ACT’s epic Orphan dusts off ancient tale

Jun 12

ACT’s epic <i>Orphan</i> dusts off ancient tale

American Conservatory Theater concludes its season with The Orphan of Zhao an epic tale of revenge that some scholars think stretches back to the fourth century BCE. It's a tale as old as time, and the first act of this 2 1/2-hour show feels like a millennia itself. But once the revenge gears really start grinding, there's an interesting story here. I reviewed the production for the San Francisco Chronicle.

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ACT’s Lintel celebrates life, librarians

Oct 30

ACT’s <i>Lintel</i> celebrates life, librarians

What's the haps in Hoofddorp, you ask? Well, for a small town in Holland, things are pretty dull, actually, thanks for asking. The good news is they've got a heck of a library in Hoofddorp, complete with the Dewey decimal system and time-stamped check-out cards and everything. We know this because a former librarian – we never find out his name – desperately wants to tell us about a life-changing adventure that was triggered by something that happened on an ordinary day on the job at the library.

So goes Glen Berger's Underneath the Lintel, a solo drama now at American Conservatory Theater's Geary Theater. The inestimable David Strathairn is the Librarian, complete with mild Dutch accent (he sounds a little like Tim Conway's Mr. Tudball on the old Carol Burnett Show) and the growing enthusiasm of globe-trotting storyteller on a mission.

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Stunning Arcadia returns to ACT

Jun 06

Stunning <i>Arcadia</i> returns to ACT

The ideas are as big as the heart in Tom Stoppard's glorious Arcadia, a play that seems only to get better with time.

When American Conservatory Theater Artistic Director Carey Perloff first directed the play in 1995 at the Stage Door Theatre, the production and the play came off beautifully and with more warmth than the chilly 1995 production at New York's Lincoln Center. But now that Perloff has revived the play at the Geary Theater, it's like switching from an cozy, old-fashioned living room TV to high-def, widescreen wonder.

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The power you’re supplyin’, it’s Elektra-fyin’!

Nov 01

The power you’re supplyin’, it’s <i>Elektra</i>-fyin’!

Suddenly, we're awash in Greeks. Must have something to do with the upcoming election. Everyone's feeling deeply and internationally tragic. We have An Iliad over at Berkeley Repertory Theatre, and now at American Conservatory Theater, we have Sophocles' Elektra in a muscular and potent translation/adaptation by Timberlake Wertenbaker.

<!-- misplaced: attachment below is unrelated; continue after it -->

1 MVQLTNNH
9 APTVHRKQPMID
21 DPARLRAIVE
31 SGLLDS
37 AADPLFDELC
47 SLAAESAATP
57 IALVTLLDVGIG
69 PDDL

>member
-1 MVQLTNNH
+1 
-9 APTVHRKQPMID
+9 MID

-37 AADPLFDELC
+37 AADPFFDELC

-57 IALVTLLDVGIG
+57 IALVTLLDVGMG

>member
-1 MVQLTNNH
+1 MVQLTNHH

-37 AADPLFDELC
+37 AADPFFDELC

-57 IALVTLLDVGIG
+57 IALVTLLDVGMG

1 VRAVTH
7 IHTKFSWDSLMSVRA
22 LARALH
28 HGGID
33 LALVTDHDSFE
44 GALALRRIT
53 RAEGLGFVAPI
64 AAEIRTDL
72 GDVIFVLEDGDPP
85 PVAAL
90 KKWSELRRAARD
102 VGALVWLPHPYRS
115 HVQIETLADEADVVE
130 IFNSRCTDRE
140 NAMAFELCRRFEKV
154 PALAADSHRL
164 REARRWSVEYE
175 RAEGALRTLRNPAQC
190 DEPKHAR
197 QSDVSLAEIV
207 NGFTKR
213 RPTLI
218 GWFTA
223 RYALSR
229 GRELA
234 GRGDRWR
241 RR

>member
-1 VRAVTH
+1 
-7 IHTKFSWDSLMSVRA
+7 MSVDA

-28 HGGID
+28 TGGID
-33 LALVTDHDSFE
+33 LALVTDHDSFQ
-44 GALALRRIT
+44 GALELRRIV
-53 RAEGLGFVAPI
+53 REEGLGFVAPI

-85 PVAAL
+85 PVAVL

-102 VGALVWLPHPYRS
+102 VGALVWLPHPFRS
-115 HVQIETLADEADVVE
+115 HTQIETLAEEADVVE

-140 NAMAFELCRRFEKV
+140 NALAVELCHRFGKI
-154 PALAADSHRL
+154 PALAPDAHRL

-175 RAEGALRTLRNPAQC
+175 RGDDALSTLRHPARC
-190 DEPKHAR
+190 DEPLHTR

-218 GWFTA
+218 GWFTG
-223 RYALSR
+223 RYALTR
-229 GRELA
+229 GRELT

As it is, this Carey Perloff-directed Elektra has some gripping moments, most courtesy of core company member René Augesen in the title role. I lost track, but I don't think there was one moment in this 90-minute production when her face wasn't shiny with tears.

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Feeling burned by ACT’s Scorched

Feb 29

Feeling burned by ACT’s <i>Scorched</i>

Wajdi Mouawad's drama Scorched is a riveting, affecting and thought-provoking play – in its last 30 minutes. To get there you have to spend more than two hours slogging through layers of back story, stilted acting and rigid dialogue (the translation is by Linda Gaboriau).

You have to ask yourself, is the slog worth it? I'll have to let you know...

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ACT’s Perloff aims Higher

Feb 06

ACT’s Perloff aims <i>Higher</i>

This is the season for artistic directors sharing their writing with their audiences. Tony Taccone at Berkeley Repertory Theatre has actually done it twice this season with Rita Moreno: Life Without Makeup and the current Ghost Light.

Now American Conservatory Theater's Carey Perloff is sharing her fourth full-length play as a special non-subscription production at the Theater at the Children's Creativity Museum (formerly Zeum). In both cases, the artistic directors are making bold moves to put their work out there -- a brave gesture, to say the least. And they've both wisely handed over the directorial reins to trusted cohorts. In Taccone's case it's Jonathan Moscone and in Perloff's case, it's ACT Associate Artistic Director Mark Rucker.

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